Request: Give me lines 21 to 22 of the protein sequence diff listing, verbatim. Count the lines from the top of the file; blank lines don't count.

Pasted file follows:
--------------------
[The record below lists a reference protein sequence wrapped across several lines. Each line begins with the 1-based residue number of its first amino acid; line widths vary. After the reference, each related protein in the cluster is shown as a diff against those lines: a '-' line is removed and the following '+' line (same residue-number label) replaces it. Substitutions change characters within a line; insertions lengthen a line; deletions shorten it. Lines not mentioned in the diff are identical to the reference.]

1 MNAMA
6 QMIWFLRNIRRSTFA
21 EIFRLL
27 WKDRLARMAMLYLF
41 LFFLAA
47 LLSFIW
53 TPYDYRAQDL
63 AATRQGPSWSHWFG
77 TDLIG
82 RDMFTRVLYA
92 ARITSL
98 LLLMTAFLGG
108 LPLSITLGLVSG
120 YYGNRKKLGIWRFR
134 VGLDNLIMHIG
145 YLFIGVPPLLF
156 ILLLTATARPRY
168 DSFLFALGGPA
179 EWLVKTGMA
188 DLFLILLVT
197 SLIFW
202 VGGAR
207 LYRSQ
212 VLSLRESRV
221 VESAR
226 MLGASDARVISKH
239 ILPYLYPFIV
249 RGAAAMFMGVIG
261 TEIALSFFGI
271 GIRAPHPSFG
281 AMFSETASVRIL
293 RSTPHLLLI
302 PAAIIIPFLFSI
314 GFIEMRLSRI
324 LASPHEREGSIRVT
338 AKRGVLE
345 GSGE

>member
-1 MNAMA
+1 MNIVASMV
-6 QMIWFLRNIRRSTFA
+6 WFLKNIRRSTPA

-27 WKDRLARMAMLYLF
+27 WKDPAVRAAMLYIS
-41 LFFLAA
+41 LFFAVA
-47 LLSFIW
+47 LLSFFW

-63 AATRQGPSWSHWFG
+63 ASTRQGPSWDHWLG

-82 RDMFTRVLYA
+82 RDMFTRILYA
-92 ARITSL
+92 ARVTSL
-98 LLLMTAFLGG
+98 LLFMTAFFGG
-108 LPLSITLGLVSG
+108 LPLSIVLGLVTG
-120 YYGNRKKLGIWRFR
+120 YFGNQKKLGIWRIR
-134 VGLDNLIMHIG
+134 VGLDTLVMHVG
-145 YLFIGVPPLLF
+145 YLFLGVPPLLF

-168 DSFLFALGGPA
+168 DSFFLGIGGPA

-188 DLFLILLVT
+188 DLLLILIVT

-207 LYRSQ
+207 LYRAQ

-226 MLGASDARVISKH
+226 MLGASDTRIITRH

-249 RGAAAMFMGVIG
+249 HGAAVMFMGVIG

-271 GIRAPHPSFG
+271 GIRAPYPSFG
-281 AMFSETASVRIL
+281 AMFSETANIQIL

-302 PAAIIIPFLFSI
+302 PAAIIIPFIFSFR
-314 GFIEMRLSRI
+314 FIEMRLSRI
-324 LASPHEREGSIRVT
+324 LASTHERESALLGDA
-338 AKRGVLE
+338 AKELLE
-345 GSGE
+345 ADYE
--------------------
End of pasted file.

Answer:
188 DLFLILLVT
197 SLIFW